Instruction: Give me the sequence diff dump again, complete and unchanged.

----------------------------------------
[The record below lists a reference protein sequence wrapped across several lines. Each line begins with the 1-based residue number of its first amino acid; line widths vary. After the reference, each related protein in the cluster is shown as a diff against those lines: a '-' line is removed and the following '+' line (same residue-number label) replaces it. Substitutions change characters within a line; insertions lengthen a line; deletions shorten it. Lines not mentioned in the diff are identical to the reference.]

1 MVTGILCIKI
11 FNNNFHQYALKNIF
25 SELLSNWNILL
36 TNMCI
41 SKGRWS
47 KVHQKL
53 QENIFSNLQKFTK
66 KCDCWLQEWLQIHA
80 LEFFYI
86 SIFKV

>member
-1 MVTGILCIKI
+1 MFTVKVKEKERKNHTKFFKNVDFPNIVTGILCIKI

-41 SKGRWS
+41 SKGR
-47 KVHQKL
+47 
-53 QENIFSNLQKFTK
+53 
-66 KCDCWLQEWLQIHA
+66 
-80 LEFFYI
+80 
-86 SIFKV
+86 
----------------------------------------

[The record below lists a reference protein sequence wrapped across several lines. Each line begins with the 1-based residue number of its first amino acid; line widths vary. After the reference, each related protein in the cluster is shown as a diff against those lines: a '-' line is removed and the following '+' line (same residue-number label) replaces it. Substitutions change characters within a line; insertions lengthen a line; deletions shorten it. Lines not mentioned in the diff are identical to the reference.]

1 MVTGILCIKI
11 FNNNFHQYALKNIF
25 SELLSNWNILL
36 TNMCI
41 SKGRWS
47 KVHQKL
53 QENIFSNLQKFTK
66 KCDCWLQEWLQIHA
80 LEFFYI
86 SIFKV

>member
-1 MVTGILCIKI
+1 MFTVKVKEKERKNHTKFFKNVDFPNIVTGILCIKI

-41 SKGRWS
+41 SKGR
-47 KVHQKL
+47 
-53 QENIFSNLQKFTK
+53 
-66 KCDCWLQEWLQIHA
+66 
-80 LEFFYI
+80 
-86 SIFKV
+86 